Regulations are the next step after targets have been set. With targets increasing industry confidence, regulations solidify the trajectory of the market and further encourage a positive outlook for zero-emission technology. Regulations can be enacted on several criteria that will have a differing impact on the zero-emission landscape. Purchase mandates, sales mandates, vehicle emissions standards, and fuel efficiency standards are all examples of different forms of regulations that can be instituted by a governing body to accelerate ZE-MHDV adoption. Without regulations, any targets established will face major difficulties navigating key barriers to achieving commercialization. Governments with 2050 carbon neutrality goals should be taking extra care to establish roadmaps for achieving transportation decarbonization and outlining realistic time horizons for the phaseout of current polluting technologies like diesel and gasoline. This boosts the private sector’s ability to plan and prepare for the transition in propulsion technology. Without enforceable regulations to back up the aspirations of the targets established, progress forward will  be delayed and targets established, no matter how ambitious, will not be met on schedule.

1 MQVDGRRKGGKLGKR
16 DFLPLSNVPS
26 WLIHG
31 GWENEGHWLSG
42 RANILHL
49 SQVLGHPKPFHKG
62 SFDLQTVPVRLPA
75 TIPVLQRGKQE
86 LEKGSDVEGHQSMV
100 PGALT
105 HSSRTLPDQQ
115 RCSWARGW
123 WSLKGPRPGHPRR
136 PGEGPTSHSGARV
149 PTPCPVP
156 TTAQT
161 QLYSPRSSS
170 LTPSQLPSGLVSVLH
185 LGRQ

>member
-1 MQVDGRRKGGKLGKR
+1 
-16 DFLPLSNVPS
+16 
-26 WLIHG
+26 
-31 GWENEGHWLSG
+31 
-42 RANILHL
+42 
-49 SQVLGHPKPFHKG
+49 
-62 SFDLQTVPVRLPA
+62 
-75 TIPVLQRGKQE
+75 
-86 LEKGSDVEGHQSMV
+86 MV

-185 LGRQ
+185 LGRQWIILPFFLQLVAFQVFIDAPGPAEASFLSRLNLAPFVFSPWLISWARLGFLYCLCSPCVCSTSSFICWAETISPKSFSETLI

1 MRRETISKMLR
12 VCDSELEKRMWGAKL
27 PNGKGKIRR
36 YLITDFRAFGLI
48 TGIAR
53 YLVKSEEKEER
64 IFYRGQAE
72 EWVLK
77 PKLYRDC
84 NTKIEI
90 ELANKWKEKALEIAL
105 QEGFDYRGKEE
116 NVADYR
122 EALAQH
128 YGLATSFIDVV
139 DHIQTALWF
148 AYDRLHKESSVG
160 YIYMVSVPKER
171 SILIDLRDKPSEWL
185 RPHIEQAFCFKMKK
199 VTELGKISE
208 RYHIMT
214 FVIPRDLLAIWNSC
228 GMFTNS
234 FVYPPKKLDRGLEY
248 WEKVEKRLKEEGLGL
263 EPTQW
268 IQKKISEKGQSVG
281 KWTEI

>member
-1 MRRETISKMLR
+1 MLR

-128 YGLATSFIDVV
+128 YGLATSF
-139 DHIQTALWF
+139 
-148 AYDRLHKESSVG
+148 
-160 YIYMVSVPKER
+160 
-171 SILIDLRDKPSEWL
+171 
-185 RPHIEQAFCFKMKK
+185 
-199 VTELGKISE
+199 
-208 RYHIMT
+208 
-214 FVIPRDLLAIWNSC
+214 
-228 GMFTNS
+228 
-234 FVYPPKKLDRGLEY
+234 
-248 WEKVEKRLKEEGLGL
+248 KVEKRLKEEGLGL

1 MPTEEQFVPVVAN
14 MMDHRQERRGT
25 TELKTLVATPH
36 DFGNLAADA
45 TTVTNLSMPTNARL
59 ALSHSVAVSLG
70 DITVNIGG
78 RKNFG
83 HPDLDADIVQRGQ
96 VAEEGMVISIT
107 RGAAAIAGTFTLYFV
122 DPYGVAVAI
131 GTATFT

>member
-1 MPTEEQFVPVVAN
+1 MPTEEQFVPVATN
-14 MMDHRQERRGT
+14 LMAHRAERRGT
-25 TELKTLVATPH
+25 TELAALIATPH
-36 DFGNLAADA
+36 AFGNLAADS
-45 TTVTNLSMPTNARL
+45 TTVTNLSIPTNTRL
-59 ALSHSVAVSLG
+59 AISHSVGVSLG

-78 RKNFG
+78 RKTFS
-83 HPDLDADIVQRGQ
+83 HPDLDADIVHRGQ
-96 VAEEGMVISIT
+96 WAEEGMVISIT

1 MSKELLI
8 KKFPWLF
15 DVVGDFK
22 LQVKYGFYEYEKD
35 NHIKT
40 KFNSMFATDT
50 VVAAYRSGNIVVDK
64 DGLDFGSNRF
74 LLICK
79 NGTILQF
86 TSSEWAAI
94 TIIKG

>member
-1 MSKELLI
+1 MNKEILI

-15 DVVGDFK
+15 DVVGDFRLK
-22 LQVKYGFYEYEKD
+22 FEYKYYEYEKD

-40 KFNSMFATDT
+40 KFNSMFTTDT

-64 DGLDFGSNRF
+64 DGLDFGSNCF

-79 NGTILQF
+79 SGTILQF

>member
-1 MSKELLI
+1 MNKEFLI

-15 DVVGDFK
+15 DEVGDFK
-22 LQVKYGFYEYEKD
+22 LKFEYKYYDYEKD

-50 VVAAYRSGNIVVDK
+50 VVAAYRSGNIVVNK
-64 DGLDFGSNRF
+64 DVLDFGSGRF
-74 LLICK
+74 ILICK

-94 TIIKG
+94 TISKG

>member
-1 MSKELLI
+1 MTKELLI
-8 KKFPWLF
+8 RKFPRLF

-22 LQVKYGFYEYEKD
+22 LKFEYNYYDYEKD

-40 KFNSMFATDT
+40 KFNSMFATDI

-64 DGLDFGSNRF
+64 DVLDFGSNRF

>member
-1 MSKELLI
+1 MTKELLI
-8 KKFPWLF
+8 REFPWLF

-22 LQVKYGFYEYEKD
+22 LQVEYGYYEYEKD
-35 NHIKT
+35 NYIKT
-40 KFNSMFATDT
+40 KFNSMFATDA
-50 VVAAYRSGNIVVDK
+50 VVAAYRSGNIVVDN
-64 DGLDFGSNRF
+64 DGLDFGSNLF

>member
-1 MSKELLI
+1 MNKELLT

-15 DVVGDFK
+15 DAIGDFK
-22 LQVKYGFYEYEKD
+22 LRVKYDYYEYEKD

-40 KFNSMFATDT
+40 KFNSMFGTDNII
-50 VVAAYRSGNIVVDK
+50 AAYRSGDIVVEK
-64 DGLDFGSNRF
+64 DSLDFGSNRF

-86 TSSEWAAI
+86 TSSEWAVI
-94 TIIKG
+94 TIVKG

For transparency and clarity, for a country to achieve the “maximum” eligibility, a country must:

  • Establish regulatory sales requirements for ZE-MHDVs nationwide, OR;
  • Establish Euro-VII-equivalent emission standards for MHDV, OR;
  • Establish GHG/fuel efficiency/consumption standards for MHDVs with sufficient stringency to meet the MOU targets.

To receive “limited” eligibility a country must:

  • Establish regulatory sales requirements for ZE-MHDVs at the regional level, OR;
  • Establish nationwide GHG/fuel efficiency/consumption standards for MHDVs, OR;
  • Establish a nationwide low-carbon fuel standard.